The House with Chicken Legs
The House with Chicken Legs

List Price:

$19.06
School Discount
Price:

$13.34
Qty(25-99)
Discount Price:

$13.07
Qty(100-249)
Discount Price:

$12.94
Qty(250-499)
Discount Price:

$12.81
Qty(>500)
Discount Price:

$12.54
To purchase this item, you must first login or register for a new account.

Annotation: An extraordinary retelling of the Baba Yaga myth, this debut novel will wrap itself around your heart and never let go.
Catalog Number: #204982
Format: Perma-Bound Edition
All Formats: Search
Copyright Date: 2020
Edition Date: 2020
Pages: 262 pages
Availability: Available
New Title: Yes
ISBN: Publisher: 1-338-20997-3 Perma-Bound: 0-7804-7120-2
ISBN 13: Publisher: 978-1-338-20997-6 Perma-Bound: 978-0-7804-7120-7
Dewey: Fic
Dimensions: 20 cm.
Language: English
Reviews:
Horn Book
Twelve-year-old Marinka chafes against her lonely destiny as she trains to be a Yaga like her grandmother, a witch who guides the dead to their afterlife among the stars. When she rebelliously pursues her desires at the expense of her responsibilities, everything spirals out of control. In this lyrical story, inspired by Russian folklore and shot through with grief, Marinka finds a way to balance her needs with those of others. Glos.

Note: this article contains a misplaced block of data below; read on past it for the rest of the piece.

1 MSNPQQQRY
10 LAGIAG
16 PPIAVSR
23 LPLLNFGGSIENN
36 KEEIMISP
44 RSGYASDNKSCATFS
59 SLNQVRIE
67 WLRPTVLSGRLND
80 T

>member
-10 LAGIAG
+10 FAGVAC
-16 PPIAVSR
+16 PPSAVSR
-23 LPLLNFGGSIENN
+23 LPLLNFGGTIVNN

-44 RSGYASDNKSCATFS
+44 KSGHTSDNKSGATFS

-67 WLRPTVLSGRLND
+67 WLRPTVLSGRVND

Kirkus Reviews
In this reimagining of Russian tales of Baba Yaga, Yagas act as benevolent Guardians of The Gate between the worlds of the living and the dead.Orphan Marinka descends on both sides from the first Yaga, whose house plied the Russian steppes. Her grandmother Baba, who is also a Yaga, is training her to take over this important job when the time comes. But the 12-year-old doesn't want to be a Yaga. A Yaga's life is secret and lonely; her (or his) only friends are the dead who stop in nightly for a celebration of their lives before the Yaga guides them back to the stars from whence they came. Then two life-changing events happen in succession: Marinka learns a devastating truth about her life and Baba disappears. Marinka has to find a way to get Baba back, but her plan may change everything forever. Anderson has fully and lovingly developed her Yaga mythology. Although the Yaga story originates in Eastern Europe, these Yagas travel all over the world to guide the dead. Marinka's story takes her to England's Lake District, an unidentified desert, a marketplace in North Africa, and to the Russian steppes. Yagas are kind, and their chicken-legged houses aren't merely a means to get from place to place. They are sentient creatures, expressing emotion and magically meeting their inhabitants' needs. Some diversity is implied based on location, and Marinka's Russian descent likewise implies that she is white.Heartbreaking, uplifting, and absolutely beautiful. (Fantasy. 8-13)